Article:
Also available as http://math.ucr.edu/home/baez/week221.html
September 18, 2005
This Week's Finds in Mathematical Physics  Week 221
John Baez
After going to the Streetfest this summer, I wandered around China.
I began by going to a big conference in Beijing, the 22nd
International Congress on the History of Science. I learned some
interesting stuff. For example:
You may have heard of Andalusia, that fascinating meltingpot
of cultures that formed when southern Spain was invaded by Muslims.
The eleventh century was the golden age of Andalusian astronomy
and mathematics, with a lot of innovation in astrolabes. During
the Caliphate (9291031), three quarters of all mathematical
manuscripts were produced in Cordoba, most of the rest in Sevilla,
and only a few in Granada and Toledo.
I didn't understand the mathematical predominance of Cordoba when
I first heard about it, but the underlying reason is simple.
The first great Muslim dynasty were the Ummayads, who ruled from
Damascus. They were massacred by the Abbasids in 750, who then
moved the capital to Baghdad. When Abd arRahman fled Damascus
in 750 as the only Ummayyad survivor of this massacre, he went
to Spain, which had already been invaded by Muslim Berbers in 711.
Abd arRahman made Cordoba his capital. And, by enforcing a certain
level of religious tolerance, he made this city into *the place to
be* for Muslims, Jews and Christians  the "ornament of the world",
and a beacon of learning  until it was sacked by Berber troops in
1009.
Other cities in Andalusia became important later. The great
philosopher Ibn Rushd  known to Westerners by the Latin name
"Averroes"  was born in Cordoba in 1128. He later became a judge
there. He studied mathematics, medicine, and astronomy, and wrote
detailed linebyline commentaries on the works of Aristotle. It
was through these commentaries that most of Aristotle's works,
including his Physics, found their way into Western Europe! By 1177,
the bishop of Paris had banned the teaching of many of these new
ideas  but to little effect.
Toledo seems to have only gained real prominence after Alfonso VI
made it his capital upon capturing it in 1085 as part of the
Christian "reconquista". By the 1200s, it became a lively center
for translating Arabic and Hebrew texts into Latin.
Mathematics also passed from the Arabs to Western Europe in other
ways. Fibonacci (11701250) studied Arabic accounting methods in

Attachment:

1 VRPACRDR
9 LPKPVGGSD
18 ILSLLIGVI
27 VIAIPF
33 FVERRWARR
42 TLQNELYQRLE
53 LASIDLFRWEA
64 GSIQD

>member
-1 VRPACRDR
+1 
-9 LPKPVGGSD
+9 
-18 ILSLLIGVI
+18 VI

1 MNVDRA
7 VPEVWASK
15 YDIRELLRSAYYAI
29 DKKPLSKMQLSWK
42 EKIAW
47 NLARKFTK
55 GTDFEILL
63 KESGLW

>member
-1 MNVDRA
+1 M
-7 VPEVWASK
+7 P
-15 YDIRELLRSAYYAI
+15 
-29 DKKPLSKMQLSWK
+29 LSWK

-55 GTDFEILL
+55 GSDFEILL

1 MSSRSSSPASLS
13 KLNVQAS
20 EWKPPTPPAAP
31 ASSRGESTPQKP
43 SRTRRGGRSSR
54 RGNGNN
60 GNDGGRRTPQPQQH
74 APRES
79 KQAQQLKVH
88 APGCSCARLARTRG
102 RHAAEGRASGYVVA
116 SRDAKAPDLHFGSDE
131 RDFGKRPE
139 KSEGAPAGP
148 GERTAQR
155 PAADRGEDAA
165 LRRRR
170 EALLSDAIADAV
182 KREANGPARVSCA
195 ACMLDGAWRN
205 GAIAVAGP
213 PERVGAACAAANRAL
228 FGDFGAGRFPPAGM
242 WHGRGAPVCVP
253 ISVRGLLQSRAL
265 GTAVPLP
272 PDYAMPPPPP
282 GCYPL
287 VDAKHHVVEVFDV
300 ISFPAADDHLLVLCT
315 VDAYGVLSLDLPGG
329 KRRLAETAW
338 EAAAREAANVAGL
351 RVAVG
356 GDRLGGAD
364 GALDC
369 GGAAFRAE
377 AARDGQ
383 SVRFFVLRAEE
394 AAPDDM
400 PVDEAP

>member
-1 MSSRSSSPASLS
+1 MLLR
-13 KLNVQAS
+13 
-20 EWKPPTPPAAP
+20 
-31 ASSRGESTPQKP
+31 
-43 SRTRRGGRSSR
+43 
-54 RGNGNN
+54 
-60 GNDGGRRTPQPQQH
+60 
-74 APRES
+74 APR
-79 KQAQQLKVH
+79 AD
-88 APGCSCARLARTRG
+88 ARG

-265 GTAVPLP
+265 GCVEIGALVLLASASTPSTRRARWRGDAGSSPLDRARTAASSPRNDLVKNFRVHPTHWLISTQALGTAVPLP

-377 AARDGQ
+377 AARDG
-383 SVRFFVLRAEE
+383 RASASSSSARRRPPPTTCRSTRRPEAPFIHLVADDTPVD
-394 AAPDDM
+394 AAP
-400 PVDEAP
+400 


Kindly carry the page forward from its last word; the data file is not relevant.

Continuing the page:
North Africa where his father was a diplomat. His book Liber Abaci
was important in transmitting the Indian system of numerals
(including zero) from the Arabs to Europe. However, he wasn't the
first to bring these numbers to Europe. They'd been around for over
200 years!
For example: Gerbert d'Aurillac (9401003) spent years studying
mathematics in various Andalusian cities including Cordoba. On
his return to France, he wrote a book about a cumbersome sort of
"abacus" labelled by a Western form of the Indian numerals  close
to what we now call "Arabic numerals". This remained popular in
intellectual circles until the mid12th century.
Amusingly, Arabic numerals were also called "dust numerals" since
they were used in calculations on an easily erasable "dust board".
Their use was described in the Liber Pulveris, or "book of dust".
I want to learn more about Andalusian science! I found this book
a great place to start  it's really fascinating:
1) Maria Rose Menocal, The Ornament of the World: How Muslims, Jews
and Christians Created a Culture of Tolerance in Medieval Spain,
Little, Brown and Co., 2002.
For something quick and pretty, try this:
2) Steve Edwards, Tilings from the Alhambra,
http://www2.spsu.edu/math/tile/grammar/moor.htm
Apparently 13 of the 17 planar symmetry groups can be found in tile
patterns in the Alhambra, a Moorish palace built in Granada in the
1300s.
To dig deeper into the splendors of Arabic mathematics, try these:
3) John J. O'Connor and Edmund F. Robertson,
Arabic mathematics: forgotten brilliance?,
http://wwwgroups.dcs.stand.ac.uk/~history/HistTopics/Arabic_mathematics.html
John J. O'Connor and Edmund F. Robertson,
Biographies of Arab/Islamic mathematicians,
http://wwwgroups.dcs.stand.ac.uk/~history/Indexes/Arabs.html
For more on Fibonacci and Arabic mathematics, try this paper by
Charles Burnett, who spoke about the history of "Arabic numerals"
in Beijing:
4) Charles Burnett, Leonard of Pisa and Arabic Arithmetic,
http://muslimheritage.com/topics/default.cfm?ArticleID=472
Another interesting talk in Beijing was about the role of the
Syriac language in the transmission of Greek science to Europe.
Many important texts didn't get translated directly from Greek to